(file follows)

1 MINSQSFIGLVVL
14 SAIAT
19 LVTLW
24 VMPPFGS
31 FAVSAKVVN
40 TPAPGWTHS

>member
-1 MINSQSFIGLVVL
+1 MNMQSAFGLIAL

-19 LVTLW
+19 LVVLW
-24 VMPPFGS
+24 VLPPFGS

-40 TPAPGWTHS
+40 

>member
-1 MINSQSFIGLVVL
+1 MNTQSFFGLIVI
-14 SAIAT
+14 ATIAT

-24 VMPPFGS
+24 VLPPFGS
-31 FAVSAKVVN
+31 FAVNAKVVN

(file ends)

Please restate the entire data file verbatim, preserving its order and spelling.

1 MINSQSFIGLVVL
14 SAIAT
19 LVTLW
24 VMPPFGS
31 FAVSAKVVN
40 TPAPGWTHS

>member
-1 MINSQSFIGLVVL
+1 MNMQSAFGLIAL

-19 LVTLW
+19 LVVLW
-24 VMPPFGS
+24 VLPPFGS

-40 TPAPGWTHS
+40 

>member
-1 MINSQSFIGLVVL
+1 MNTQSFFGLIVI
-14 SAIAT
+14 ATIAT

-24 VMPPFGS
+24 VLPPFGS
-31 FAVSAKVVN
+31 FAVNAKVVN